US7644765B2 (en) 2006-10-20 2010-01-12 Shell Oil Company Heating tar sands formations while controlling pressure
US7730947B2 (en) 2006-10-20 2010-06-08 Shell Oil Company Creating fluid injectivity in tar sands formations
US7730946B2 (en) 2006-10-20 2010-06-08 Shell Oil Company Treating tar sands formations with dolomite
US7841408B2 (en) 2007-04-20 2010-11-30 Shell Oil Company In situ heat treatment from multiple layers of a tar sands formation
US8042610B2 (en) 2007-04-20 2011-10-25 Shell Oil Company Parallel heater system for subsurface formations
US8381815B2 (en) 2007-04-20 2013-02-26 Shell Oil Company Production from multiple zones of a tar sands formation
US8459359B2 (en) 2007-04-20 2013-06-11 Shell Oil Company Treating nahcolite containing formations and saline zones
US7841425B2 (en) 2007-04-20 2010-11-30 Shell Oil Company Drilling subsurface wellbores with cutting structures
US7832484B2 (en) 2007-04-20 2010-11-16 Shell Oil Company Molten salt as a heat transfer fluid for heating a subsurface formation
US7798220B2 (en) 2007-04-20 2010-09-21 Shell Oil Company In situ heat treatment of a tar sands formation after drive process treatment
US7950453B2 (en) 2007-04-20 2011-05-31 Shell Oil Company Downhole burner systems and methods for heating subsurface formations
US7931086B2 (en) 2007-04-20 2011-04-26 Shell Oil Company Heating systems for heating subsurface formations
US9181780B2 (en) 2007-04-20 2015-11-10 Shell Oil Company Controlling and assessing pressure conditions during treatment of tar sands formations
US8327681B2 (en) 2007-04-20 2012-12-11 Shell Oil Company Wellbore manufacturing processes for in situ heat treatment processes
US8791396B2 (en) 2007-04-20 2014-07-29 Shell Oil Company Floating insulated conductors for heating subsurface formations
US8662175B2 (en) 2007-04-20 2014-03-04 Shell Oil Company Varying properties of in situ heat treatment of a tar sands formation based on assessed viscosities
US7849922B2 (en) 2007-04-20 2010-12-14 Shell Oil Company In situ recovery from residually heated sections in a hydrocarbon containing formation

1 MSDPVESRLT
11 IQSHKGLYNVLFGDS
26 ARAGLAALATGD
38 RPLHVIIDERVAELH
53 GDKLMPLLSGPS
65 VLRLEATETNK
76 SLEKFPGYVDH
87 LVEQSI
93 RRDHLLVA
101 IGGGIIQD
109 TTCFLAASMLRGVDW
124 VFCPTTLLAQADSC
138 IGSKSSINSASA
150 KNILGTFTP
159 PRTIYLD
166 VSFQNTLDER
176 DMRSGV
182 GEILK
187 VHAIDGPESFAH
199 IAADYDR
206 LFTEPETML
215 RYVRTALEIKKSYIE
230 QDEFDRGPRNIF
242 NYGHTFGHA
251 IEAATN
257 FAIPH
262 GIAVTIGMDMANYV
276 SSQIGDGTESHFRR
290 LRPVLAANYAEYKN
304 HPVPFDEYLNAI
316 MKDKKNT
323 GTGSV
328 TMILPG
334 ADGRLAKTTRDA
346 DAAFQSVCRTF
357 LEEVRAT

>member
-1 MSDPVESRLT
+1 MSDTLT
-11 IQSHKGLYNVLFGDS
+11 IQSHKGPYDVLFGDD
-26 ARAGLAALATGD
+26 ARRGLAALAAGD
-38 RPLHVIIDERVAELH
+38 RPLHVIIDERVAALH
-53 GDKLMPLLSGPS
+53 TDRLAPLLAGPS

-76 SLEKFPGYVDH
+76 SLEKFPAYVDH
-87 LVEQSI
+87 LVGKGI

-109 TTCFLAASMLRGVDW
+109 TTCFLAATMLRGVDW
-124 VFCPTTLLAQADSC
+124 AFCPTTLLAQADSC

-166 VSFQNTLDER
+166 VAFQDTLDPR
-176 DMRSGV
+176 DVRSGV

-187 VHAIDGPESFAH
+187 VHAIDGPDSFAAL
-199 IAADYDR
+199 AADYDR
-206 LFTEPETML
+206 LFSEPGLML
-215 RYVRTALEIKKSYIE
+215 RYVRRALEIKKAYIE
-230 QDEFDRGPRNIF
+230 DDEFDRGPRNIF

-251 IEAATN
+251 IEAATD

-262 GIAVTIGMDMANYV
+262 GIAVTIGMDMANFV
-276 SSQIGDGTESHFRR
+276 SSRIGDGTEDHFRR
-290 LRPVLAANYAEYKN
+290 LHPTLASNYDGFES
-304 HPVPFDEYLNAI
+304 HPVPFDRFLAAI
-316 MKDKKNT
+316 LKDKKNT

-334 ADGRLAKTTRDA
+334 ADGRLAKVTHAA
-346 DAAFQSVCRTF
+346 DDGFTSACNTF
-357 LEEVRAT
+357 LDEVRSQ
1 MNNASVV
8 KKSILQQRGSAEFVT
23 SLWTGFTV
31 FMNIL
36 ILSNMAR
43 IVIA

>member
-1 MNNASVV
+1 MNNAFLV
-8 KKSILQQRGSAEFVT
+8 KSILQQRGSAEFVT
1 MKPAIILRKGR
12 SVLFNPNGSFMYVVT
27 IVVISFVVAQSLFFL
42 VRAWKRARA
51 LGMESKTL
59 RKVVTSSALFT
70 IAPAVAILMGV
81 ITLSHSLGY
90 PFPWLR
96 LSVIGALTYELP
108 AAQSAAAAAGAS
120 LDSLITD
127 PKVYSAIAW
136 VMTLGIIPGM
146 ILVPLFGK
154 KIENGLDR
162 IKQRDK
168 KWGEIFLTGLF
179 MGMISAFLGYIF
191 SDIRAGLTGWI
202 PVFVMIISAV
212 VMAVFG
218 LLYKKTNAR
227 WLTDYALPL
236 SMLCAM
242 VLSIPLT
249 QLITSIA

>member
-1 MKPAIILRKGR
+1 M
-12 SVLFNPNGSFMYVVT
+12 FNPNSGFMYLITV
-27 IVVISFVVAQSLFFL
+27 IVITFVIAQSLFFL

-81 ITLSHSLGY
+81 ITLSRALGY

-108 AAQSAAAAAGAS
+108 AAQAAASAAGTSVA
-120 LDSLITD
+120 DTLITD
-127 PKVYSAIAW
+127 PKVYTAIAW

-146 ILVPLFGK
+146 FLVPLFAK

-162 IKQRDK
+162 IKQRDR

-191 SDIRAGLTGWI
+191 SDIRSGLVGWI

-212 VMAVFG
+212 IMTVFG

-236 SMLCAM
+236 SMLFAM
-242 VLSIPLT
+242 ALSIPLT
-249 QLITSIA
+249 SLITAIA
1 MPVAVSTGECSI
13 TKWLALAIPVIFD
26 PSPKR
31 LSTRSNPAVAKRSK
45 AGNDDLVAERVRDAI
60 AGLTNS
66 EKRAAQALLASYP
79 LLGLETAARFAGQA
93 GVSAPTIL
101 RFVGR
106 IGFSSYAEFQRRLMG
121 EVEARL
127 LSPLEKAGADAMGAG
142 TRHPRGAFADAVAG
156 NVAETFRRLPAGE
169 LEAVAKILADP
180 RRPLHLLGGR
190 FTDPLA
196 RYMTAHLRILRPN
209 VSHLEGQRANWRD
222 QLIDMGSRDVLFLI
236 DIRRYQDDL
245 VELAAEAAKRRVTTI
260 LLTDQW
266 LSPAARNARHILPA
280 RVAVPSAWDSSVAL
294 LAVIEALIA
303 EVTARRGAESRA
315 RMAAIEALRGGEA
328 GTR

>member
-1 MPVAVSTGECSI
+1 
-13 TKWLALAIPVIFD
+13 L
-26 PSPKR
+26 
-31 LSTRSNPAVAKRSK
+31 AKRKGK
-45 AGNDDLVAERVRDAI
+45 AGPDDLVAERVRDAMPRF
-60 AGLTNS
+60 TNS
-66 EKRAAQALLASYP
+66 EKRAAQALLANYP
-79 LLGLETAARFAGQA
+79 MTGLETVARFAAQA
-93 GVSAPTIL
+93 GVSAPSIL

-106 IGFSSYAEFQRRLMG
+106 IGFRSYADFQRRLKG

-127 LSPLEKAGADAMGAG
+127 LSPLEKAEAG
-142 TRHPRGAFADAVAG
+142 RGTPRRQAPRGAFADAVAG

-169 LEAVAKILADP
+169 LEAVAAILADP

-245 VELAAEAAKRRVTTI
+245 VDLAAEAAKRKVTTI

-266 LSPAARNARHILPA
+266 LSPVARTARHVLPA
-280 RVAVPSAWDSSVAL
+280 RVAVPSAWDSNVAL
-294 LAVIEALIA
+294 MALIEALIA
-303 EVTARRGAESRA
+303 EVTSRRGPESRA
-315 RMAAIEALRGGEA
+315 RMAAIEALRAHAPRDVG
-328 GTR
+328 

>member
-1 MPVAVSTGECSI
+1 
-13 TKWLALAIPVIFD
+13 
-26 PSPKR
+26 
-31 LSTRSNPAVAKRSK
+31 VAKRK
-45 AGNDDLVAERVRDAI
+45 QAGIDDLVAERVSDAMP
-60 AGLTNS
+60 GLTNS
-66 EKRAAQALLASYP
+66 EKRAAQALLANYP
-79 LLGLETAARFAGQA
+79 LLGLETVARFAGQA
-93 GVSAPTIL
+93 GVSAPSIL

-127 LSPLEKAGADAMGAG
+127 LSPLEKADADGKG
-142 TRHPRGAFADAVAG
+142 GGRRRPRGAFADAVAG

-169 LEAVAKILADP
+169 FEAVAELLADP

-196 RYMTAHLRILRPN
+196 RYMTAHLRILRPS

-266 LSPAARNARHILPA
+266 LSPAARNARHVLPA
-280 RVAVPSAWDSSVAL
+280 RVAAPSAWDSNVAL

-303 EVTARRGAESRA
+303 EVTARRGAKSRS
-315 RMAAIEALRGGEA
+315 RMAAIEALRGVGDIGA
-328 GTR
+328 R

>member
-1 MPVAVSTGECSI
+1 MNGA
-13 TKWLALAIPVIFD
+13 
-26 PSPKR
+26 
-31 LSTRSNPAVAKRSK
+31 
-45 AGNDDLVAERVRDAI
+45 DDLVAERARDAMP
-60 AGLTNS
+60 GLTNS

US8146669B2 (en) 2007-10-19 2012-04-03 Shell Oil Company Multi-step heater deployment in a subsurface formation
US8240774B2 (en) 2007-10-19 2012-08-14 Shell Oil Company Solution mining and in situ treatment of nahcolite beds
US8196658B2 (en) 2007-10-19 2012-06-12 Shell Oil Company Irregular spacing of heat sources for treating hydrocarbon containing formations
US8162059B2 (en) 2007-10-19 2012-04-24 Shell Oil Company Induction heaters used to heat subsurface formations
US8536497B2 (en) 2007-10-19 2013-09-17 Shell Oil Company Methods for forming long subsurface heaters
US8272455B2 (en) 2007-10-19 2012-09-25 Shell Oil Company Methods for forming wellbores in heated formations
US8276661B2 (en) 2007-10-19 2012-10-02 Shell Oil Company Heating subsurface formations by oxidizing fuel on a fuel carrier
US8113272B2 (en) 2007-10-19 2012-02-14 Shell Oil Company Three-phase heaters with common overburden sections for heating subsurface formations
US8011451B2 (en) 2007-10-19 2011-09-06 Shell Oil Company Ranging methods for developing wellbores in subsurface formations
US7866388B2 (en) 2007-10-19 2011-01-11 Shell Oil Company High temperature methods for forming oxidizer fuel
US8146661B2 (en) 2007-10-19 2012-04-03 Shell Oil Company Cryogenic treatment of gas
US7866386B2 (en) 2007-10-19 2011-01-11 Shell Oil Company In situ oxidation of subsurface formations
US8562078B2 (en) 2008-04-18 2013-10-22 Shell Oil Company Hydrocarbon production from mines and tunnels used in treating subsurface hydrocarbon containing formations
US9528322B2 (en) 2008-04-18 2016-12-27 Shell Oil Company Dual motor systems and non-rotating sensors for use in developing wellbores in subsurface formations
US8151907B2 (en) 2008-04-18 2012-04-10 Shell Oil Company Dual motor systems and non-rotating sensors for use in developing wellbores in subsurface formations
US8172335B2 (en) 2008-04-18 2012-05-08 Shell Oil Company Electrical current flow between tunnels for use in heating subsurface hydrocarbon containing formations
US8636323B2 (en) 2008-04-18 2014-01-28 Shell Oil Company Mines and tunnels for use in treating subsurface hydrocarbon containing formations
US8177305B2 (en) 2008-04-18 2012-05-15 Shell Oil Company Heater connections in mines and tunnels for use in treating subsurface hydrocarbon containing formations
US8752904B2 (en) 2008-04-18 2014-06-17 Shell Oil Company Heated fluid flow in mines and tunnels used in heating subsurface hydrocarbon containing formations
US8162405B2 (en) 2008-04-18 2012-04-24 Shell Oil Company Using tunnels for treating subsurface hydrocarbon containing formations
US9022118B2 (en) 2008-10-13 2015-05-05 Shell Oil Company Double insulated heaters for treating subsurface formations
US8256512B2 (en) 2008-10-13 2012-09-04 Shell Oil Company Movable heaters for treating subsurface hydrocarbon containing formations
US8220539B2 (en) 2008-10-13 2012-07-17 Shell Oil Company Controlling hydrogen pressure in self-regulating nuclear reactors used to treat a subsurface formation
US8267170B2 (en) 2008-10-13 2012-09-18 Shell Oil Company Offset barrier wells in subsurface formations
US8881806B2 (en) 2008-10-13 2014-11-11 Shell Oil Company Systems and methods for treating a subsurface formation with electrical conductors
US8267185B2 (en) 2008-10-13 2012-09-18 Shell Oil Company Circulated heated transfer fluid systems used to treat a subsurface formation
US9051829B2 (en) 2008-10-13 2015-06-09 Shell Oil Company Perforated electrical conductors for treating subsurface formations